Pat Yates  23:07

Yeah, I mean, that’s a great way to look at it. Because people know that, I mean, if you’re confident in what you do, and you’re charging a monthly fee, and then it’s a small transaction fee, that says a little bit, but with you putting all the money on that. So again, we’re with Dean Ginsberg with Dean, what other things would you want him to know about Winback? I hope everyone reach out? I mean, there are other things we haven’t talked about.

Dean Ginsberg  23:26

No, I mean, the program’s pretty straightforward. It’s like, you’re not doing anything with this audience. If you are, by definition, that’s not successful. We only charge a percentage of lift outside of the onboarding cost, which includes this deliverability audit, which I think every brand should do, because of some of the things we uncovered in that process. And so really, we structure it to be a no-brainer. And it’s just a question of if it’s the right fit, and we’re incentivized to tell you, if it’s going to be worth your time. So, we’re not going to waste anybody’s time, we’re not going to waste our time, we’re pretty ruthless with who we bring into the program and who we say, let’s circle back into the later date. But yeah, I mean, there’s for example, we were about to release a bunch of case studies. On average, we’re generating over $100,000 in incremental revenue for the brands that we’re working with within two to three months. That’s free money. That’s free money with a five you’re getting a 5x ROI on realized revenue. If you got that from a paid channel, you’d be ecstatic. So if it works for a brand it is we really built it to be a no-brainer and to be a big help to their program. And yeah, we’re just we’re growing slowly, steadily. We’re improving every day and yeah, man says a lot to build.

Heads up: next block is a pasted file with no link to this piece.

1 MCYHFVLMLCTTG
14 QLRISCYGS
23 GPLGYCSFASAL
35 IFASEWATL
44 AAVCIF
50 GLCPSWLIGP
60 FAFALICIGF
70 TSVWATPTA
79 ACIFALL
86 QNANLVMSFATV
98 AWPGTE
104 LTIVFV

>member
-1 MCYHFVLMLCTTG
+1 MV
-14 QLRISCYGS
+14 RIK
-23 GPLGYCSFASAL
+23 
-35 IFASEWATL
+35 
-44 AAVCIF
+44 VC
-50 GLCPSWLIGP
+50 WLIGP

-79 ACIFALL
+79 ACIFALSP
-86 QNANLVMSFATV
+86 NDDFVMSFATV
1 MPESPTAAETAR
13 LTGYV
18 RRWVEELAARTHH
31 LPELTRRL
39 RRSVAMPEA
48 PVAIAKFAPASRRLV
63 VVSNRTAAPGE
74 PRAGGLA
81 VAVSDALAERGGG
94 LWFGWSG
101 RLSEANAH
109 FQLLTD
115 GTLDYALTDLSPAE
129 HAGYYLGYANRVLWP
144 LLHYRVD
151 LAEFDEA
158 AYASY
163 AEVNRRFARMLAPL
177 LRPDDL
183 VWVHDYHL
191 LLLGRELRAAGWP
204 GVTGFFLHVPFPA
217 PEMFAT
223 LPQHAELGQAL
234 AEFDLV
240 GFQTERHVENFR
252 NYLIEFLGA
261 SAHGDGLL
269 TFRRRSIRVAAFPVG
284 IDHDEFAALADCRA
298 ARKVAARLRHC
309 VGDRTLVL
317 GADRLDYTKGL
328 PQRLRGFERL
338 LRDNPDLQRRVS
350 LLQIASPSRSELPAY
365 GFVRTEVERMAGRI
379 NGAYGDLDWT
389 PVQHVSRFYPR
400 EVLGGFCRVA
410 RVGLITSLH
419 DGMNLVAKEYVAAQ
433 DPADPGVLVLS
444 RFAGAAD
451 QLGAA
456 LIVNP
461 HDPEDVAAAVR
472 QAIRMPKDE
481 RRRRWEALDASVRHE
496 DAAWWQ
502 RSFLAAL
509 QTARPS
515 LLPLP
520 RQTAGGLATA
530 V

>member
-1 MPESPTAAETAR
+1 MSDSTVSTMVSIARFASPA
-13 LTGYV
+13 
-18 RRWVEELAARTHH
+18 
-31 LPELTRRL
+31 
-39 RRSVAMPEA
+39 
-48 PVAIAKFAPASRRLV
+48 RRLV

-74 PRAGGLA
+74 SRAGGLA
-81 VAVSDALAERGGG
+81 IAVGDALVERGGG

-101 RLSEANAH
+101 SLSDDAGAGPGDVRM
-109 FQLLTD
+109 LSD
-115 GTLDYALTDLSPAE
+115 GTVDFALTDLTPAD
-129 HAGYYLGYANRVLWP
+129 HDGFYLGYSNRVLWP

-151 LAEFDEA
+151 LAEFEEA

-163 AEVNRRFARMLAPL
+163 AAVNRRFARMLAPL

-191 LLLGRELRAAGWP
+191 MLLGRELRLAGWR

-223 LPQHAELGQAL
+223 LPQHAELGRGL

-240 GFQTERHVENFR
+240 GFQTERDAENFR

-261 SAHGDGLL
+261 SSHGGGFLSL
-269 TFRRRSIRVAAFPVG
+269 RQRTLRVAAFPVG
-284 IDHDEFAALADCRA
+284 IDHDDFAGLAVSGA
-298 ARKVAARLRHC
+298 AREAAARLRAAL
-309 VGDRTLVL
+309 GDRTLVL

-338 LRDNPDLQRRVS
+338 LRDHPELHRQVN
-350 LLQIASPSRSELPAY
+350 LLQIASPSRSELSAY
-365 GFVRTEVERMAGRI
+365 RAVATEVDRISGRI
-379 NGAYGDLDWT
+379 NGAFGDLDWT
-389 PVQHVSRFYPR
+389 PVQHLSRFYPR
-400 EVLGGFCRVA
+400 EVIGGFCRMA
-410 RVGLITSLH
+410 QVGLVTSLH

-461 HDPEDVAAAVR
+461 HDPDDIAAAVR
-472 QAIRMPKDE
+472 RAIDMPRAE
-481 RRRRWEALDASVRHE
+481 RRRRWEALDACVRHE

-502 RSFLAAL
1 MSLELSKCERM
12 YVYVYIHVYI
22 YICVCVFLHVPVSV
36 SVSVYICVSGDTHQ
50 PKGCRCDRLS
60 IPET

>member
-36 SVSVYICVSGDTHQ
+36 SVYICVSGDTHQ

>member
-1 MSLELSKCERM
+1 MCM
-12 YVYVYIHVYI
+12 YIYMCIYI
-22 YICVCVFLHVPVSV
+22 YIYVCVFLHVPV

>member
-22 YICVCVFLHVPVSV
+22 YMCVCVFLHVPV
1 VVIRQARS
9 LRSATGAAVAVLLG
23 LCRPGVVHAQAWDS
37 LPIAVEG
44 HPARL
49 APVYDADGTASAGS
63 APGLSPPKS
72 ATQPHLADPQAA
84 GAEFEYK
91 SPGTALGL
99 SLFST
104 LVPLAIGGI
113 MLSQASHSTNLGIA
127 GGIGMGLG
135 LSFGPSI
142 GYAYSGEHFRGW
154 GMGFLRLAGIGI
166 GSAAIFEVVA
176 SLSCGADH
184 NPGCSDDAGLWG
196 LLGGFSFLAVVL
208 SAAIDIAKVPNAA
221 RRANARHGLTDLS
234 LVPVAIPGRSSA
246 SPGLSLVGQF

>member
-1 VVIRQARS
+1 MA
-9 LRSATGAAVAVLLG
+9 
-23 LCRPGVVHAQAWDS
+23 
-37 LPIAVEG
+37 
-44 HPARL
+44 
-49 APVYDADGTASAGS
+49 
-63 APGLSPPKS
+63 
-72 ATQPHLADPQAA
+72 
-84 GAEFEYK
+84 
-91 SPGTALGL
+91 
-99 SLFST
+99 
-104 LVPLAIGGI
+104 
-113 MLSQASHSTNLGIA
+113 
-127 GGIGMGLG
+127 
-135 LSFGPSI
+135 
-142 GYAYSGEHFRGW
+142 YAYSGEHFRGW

Pat Yates  24:56

Yeah, but I love what you’re doing. I think, you know, especially when people are doing stuff that success space, it just says I put my money where my mouth is a lot of people, we get a lot of noise out there about agencies and stuff that want big fees. And then they take a percentage or they don’t take a percentage because a big fee. And it’s great to see that you guys are out there doing anything. So if people wanted to reach out to you, Dean and talk about, how do they get in touch with you?

Dean Ginsberg  25:17

Yeah, I’m pretty active on LinkedIn. So just find me on LinkedIn Dean Ginsberg, search Winback. Also you they can go to our website, We’re actually in the process of building like revamping our new website. So depending on when this comes out, we might have the new site up. But yeah, if you sign up to the intake form, I’ll shoot you an email.

Pat Yates  25:17

That’s incredible. And plus, haven’t you see join the waitlist on there says a lot about your services. That means people are having to get in there pretty quickly to be able to work with you. I’d encourage everyone to reach out to Talk to Dean and those guys over there and see if they can help you with their email. Dean. I appreciate you being in the Quiet Light Podcast. Hey, buddy. It’s been awesome.

Dean Ginsberg  25:55

Yeah, thanks Pat, this has been great.

Outro  25:59

Today’s podcast was produced by Rise25 and the Quiet Light content team. If you have a suggestion for a future podcast, subject or guest, email us a [email protected]. Be sure to follow us on YouTube, Facebook, LinkedIn, Twitter and Instagram, and subscribe to the show wherever you get your podcasts. Thanks for listening. We’ll see you next week.